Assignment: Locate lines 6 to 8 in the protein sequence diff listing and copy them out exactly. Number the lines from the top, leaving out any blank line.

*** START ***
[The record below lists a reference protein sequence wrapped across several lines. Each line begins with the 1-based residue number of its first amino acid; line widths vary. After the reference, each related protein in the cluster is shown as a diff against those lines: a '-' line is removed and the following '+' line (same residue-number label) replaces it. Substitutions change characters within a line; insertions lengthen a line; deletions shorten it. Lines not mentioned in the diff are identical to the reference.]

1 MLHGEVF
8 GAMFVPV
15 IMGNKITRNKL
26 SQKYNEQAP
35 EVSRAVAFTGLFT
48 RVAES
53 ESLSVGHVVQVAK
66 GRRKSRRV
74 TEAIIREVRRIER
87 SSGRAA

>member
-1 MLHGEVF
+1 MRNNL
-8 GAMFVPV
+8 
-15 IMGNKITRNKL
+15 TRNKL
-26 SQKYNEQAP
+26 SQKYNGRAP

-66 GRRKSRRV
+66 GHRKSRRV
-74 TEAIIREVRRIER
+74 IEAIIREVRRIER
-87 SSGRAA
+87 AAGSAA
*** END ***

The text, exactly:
35 EVSRAVAFTGLFT
48 RVAES
53 ESLSVGHVVQVAK